Ship’s Cook Forced to Take Over a Machine Gun to Defend His Battleship from Japanese Attack
Waco, Texas Square 1939. Library of Congress

Humble Beginnings

Doris Miller was a Texas native, born in Waco on October 12, 1919. One of four boys, his parents (Henrietta and Conery Miller) provided the brothers with a modest upbringing. Miller was a natural athlete, and made full use of his powerful 6-foot-3-inch, 200-pound frame as an accomplished fullback at A. J. Moore High School. He struggled academically, however, and dropped out of school after repeating the eighth grade. Prior to enlisting in the Navy, Miller spent his spare time hunting small game, while considering a career in taxidermy. He applied to the Civilian Conservation Corps but was turned down, which prompted him to consider military service.

Miller spent a considerable amount of time on his father’s farm, where he worked as a general laborer prior to enlisting in the U.S. Navy. He entered active duty service in 1939, attended boot camp at Naval Station Great Lakes, Illinois, and pursued follow-on training at Naval Training Station, Norfolk, Virginia. Upon completing the latter course of instruction, Miller was appointed as a Mess Attendant, Third Class, and stationed aboard the ammunition ship USS Pyro. Miller spent a brief and unremarkable tour on the Pyro, leaving the assignment for a posting on the West Virginia, during the winter of 1940.

On top of knowing his way around the kitchen, Miller also proved his prowess in the ring, becoming the West Virginia’s heavyweight boxing champion during the first few months of his tour. In July 1940, Miller temporarily served aboard the USS Nevada at Secondary Battery Gunnery School. He returned to the West Virginia on August 3, 1940 and remained part of her crew until the attack at Pearl Harbor in 1941. The attack claimed 130 of Miller’s shipmates, with another 52 wounded or missing in action. Miller’s subsequent assignments included time aboard the USS Indianapolis and the USS Liscome Bay.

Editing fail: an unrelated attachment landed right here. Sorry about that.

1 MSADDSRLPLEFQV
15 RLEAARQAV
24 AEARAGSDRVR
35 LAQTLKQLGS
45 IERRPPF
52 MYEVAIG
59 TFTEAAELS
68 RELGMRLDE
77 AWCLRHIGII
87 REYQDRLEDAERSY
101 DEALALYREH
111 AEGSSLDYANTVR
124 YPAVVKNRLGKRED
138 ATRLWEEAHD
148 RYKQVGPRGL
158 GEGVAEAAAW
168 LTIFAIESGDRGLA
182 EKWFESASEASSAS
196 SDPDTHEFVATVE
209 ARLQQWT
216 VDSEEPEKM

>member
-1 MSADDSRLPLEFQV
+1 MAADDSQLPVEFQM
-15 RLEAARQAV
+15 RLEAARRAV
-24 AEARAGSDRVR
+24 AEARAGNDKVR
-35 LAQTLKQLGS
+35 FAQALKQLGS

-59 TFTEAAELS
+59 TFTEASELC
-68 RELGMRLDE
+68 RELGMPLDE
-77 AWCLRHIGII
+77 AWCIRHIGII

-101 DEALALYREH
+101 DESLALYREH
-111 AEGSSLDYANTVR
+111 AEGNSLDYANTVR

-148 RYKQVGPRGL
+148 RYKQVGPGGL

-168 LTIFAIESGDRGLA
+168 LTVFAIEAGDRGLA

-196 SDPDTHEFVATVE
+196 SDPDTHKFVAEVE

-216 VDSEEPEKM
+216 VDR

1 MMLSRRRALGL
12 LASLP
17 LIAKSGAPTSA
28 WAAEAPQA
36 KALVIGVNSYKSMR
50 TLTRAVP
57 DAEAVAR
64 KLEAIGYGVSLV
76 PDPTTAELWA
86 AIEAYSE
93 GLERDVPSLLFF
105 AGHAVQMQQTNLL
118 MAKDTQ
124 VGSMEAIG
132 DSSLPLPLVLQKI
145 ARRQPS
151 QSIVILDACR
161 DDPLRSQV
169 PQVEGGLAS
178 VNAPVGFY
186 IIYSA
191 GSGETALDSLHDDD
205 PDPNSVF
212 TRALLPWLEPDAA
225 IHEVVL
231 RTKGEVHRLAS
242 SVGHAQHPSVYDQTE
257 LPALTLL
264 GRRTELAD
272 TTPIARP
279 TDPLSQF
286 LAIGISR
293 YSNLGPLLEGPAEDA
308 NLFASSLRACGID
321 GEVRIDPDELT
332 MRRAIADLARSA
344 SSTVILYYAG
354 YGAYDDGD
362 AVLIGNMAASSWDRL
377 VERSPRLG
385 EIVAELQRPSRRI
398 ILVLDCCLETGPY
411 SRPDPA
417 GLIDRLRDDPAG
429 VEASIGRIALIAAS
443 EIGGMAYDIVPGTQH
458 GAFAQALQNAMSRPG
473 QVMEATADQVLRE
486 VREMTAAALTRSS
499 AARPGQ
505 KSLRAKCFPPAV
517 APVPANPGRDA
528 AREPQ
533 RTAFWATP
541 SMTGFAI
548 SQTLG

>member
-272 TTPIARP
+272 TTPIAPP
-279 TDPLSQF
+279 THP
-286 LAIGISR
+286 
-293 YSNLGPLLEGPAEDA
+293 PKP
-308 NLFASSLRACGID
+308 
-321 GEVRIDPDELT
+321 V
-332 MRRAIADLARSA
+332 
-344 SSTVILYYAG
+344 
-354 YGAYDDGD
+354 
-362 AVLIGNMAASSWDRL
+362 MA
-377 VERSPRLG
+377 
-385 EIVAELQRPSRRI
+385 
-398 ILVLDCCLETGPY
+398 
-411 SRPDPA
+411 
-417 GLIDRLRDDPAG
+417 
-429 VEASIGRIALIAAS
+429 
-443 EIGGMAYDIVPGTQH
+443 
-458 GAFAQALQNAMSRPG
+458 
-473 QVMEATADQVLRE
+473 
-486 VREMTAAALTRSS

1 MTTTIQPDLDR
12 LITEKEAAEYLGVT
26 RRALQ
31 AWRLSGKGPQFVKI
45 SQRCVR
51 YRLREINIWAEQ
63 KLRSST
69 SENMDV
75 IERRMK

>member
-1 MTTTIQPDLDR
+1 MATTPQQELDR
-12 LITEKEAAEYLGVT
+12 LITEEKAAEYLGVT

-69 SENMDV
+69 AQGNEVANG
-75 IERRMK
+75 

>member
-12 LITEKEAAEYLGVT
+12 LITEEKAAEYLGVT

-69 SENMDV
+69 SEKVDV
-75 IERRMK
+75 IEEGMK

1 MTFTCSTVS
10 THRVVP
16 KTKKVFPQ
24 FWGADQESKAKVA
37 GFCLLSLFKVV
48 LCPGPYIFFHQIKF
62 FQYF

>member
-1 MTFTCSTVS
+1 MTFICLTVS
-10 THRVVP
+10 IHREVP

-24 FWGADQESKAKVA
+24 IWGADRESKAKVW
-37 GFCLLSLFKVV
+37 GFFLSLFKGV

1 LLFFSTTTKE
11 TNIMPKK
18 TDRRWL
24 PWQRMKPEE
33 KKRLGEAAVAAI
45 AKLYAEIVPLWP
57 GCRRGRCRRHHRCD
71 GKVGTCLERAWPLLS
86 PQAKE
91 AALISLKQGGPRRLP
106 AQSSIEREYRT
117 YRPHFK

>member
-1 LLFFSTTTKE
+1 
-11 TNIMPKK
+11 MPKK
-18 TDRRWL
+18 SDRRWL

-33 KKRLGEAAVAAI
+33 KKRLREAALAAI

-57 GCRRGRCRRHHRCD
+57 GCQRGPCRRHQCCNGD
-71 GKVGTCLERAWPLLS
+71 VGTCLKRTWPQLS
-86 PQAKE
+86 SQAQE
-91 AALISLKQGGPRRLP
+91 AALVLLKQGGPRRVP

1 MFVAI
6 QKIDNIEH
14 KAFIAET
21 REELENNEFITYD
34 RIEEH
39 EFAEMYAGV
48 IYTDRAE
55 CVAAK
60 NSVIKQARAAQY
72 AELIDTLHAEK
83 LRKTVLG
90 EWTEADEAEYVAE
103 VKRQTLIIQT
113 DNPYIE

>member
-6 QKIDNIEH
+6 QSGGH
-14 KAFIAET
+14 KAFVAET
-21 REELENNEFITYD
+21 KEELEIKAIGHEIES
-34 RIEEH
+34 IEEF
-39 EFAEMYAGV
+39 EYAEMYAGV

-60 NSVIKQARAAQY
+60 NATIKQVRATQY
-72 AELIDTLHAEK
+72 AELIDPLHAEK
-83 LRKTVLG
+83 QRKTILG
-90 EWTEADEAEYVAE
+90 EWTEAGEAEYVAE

Ship’s Cook Forced to Take Over a Machine Gun to Defend His Battleship from Japanese Attack
USS West Virginia (BB-48) during the aftermath at Pearl Harbor. USS West Virginia Web Site (usswestvirginia.org).

Miller saw combat action after Pearl Harbor, unfortunately losing his life to a Japanese torpedo during the Battle of Makin, sometime between 23-25 November 1943. Taking place near the Makin Atoll, the costly engagement was critical to the success of America’s “island hopping” campaign in the Pacific. Miller’s ship, the Liscome Bay, was attacked by a Japanese submarine while performing escort operations around the Gilbert Islands. A series of secondary explosions resulted in the destruction and sinking of the escort carrier, with over 600 men being presumed missing in action. The Navy officially declared Miller dead on December 7, 1943, exactly two years after the attack at Pearl Harbor.

In addition to the Navy Cross, Miller earned several other awards, including the Purple Heart Medal, the American Defense Service Medal (Fleet Clasp), the Asiatic-Pacific Campaign Medal, and the World War II Victory Medal. He quickly advanced through the ranks, from Mess Attendant Third Class to Mess Attendant First Class, eventually achieving the rating of Petty Officer, Ship’s Cook, Third Class. Popular convention holds that Miller’s nickname stemmed from a typo printed in the Pittsburgh Courier following his actions at Pearl Harbor. Regardless of its origins, the name resounded with many of Miller’s shipmates, who routinely referred to the likable cook simply as “Dorie.”

Ship’s Cook Forced to Take Over a Machine Gun to Defend His Battleship from Japanese Attack